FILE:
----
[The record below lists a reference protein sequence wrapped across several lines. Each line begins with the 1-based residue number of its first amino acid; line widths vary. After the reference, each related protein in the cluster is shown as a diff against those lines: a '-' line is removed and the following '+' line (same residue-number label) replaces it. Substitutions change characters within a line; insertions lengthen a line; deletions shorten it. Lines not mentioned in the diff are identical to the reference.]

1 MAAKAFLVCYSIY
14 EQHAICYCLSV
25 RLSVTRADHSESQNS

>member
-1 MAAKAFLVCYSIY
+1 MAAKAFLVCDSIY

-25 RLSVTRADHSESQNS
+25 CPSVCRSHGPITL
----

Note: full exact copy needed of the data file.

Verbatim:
[The record below lists a reference protein sequence wrapped across several lines. Each line begins with the 1-based residue number of its first amino acid; line widths vary. After the reference, each related protein in the cluster is shown as a diff against those lines: a '-' line is removed and the following '+' line (same residue-number label) replaces it. Substitutions change characters within a line; insertions lengthen a line; deletions shorten it. Lines not mentioned in the diff are identical to the reference.]

1 MAAKAFLVCYSIY
14 EQHAICYCLSV
25 RLSVTRADHSESQNS

>member
-1 MAAKAFLVCYSIY
+1 MAAKAFLVCDSIY

-25 RLSVTRADHSESQNS
+25 CPSVCRSHGPITL